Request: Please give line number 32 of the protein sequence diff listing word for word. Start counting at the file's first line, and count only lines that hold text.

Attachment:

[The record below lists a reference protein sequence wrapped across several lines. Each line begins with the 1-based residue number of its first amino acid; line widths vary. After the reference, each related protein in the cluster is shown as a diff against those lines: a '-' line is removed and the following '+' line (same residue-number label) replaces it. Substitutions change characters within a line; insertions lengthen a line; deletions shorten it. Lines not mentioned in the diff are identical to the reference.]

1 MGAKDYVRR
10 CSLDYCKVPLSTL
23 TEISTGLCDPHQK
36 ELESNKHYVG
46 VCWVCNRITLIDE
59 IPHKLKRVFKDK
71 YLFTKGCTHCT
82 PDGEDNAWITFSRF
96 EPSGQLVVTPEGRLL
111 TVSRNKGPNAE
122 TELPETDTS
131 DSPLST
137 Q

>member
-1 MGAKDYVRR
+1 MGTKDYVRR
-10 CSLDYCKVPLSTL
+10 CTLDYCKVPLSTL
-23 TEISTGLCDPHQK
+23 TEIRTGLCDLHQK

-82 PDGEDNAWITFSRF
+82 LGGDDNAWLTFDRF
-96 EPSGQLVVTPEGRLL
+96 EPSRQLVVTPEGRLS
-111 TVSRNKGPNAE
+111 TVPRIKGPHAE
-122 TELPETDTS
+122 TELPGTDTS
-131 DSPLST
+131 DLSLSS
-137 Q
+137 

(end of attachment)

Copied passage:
-137 Q